Protests over minimum wages have been slammed by a major employers’ association who says the demonstrators’ demands are simply not viable
With sectors such as mining and manufacturing experiencing thousands of layoffs in recent months, economic growth in Indonesia is now at its weakest rate in five years.
This sparked massive labour protests on Tuesday with thousands of workers marching in Jakarta and other cities throughout the country. As well as demonstrating against the layoffs, demands were also made for higher wages as employees were faced with increasing food prices and an annual inflation rate of 7.46%, the highest in Southeast Asia.
Union leaders called for a 22% increase in minimum wage for workers in Jakarta. This is on top of the 11% rise which the local administration already brought in last year. Currently, the wage sits at 2.7 million rupiah (S$270) per month.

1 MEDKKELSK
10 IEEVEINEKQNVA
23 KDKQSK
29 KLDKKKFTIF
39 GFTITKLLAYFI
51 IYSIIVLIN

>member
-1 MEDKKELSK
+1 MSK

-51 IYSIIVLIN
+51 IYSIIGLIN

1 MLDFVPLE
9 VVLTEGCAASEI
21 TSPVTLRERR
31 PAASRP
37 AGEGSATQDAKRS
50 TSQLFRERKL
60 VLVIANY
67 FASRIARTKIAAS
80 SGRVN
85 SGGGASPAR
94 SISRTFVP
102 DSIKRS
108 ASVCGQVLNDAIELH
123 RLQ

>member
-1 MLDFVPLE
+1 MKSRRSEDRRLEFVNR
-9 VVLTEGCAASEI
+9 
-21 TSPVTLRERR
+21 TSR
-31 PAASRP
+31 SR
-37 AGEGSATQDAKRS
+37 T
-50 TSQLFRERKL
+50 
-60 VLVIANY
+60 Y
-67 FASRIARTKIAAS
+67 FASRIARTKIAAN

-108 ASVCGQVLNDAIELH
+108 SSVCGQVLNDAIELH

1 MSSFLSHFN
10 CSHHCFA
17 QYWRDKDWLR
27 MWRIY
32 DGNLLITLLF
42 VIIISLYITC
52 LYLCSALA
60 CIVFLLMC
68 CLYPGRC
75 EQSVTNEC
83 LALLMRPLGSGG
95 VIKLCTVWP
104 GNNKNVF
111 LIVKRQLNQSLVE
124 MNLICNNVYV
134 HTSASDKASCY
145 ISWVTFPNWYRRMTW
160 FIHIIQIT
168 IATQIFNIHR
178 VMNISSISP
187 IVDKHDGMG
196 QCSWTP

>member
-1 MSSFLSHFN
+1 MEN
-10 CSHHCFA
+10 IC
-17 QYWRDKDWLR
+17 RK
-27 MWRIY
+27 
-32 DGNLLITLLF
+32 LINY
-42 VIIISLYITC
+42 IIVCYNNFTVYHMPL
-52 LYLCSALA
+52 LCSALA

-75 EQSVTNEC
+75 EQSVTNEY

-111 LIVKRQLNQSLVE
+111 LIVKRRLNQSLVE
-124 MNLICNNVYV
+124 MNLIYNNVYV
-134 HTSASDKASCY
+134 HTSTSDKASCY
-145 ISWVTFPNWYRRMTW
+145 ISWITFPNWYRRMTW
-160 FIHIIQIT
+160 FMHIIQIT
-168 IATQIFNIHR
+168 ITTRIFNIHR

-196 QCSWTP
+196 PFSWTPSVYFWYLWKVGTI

Hariyadi Sukamdani, head of the Indonesian Employers Association, responded to these demands.
“The economy is slowing and companies all over the country are already either closing down or cutting jobs,” he told Reuters. “And this could get worse if the annual wage increase is too high.”
Sukamdani has also commented on the depreciating rupiah in previous interviews, highlighting its negative effects on Indonesian firms.
“The condition has forced business owners to manage their cash flows better, such as introducing massive cost efficiency measures, reducing production and executing lay-offs. It is quite worrying for us,” he told The Jakarta Post in August.
Further negotiations between workers, employers and local administrations on the minimum wage are due to be held later on this year.
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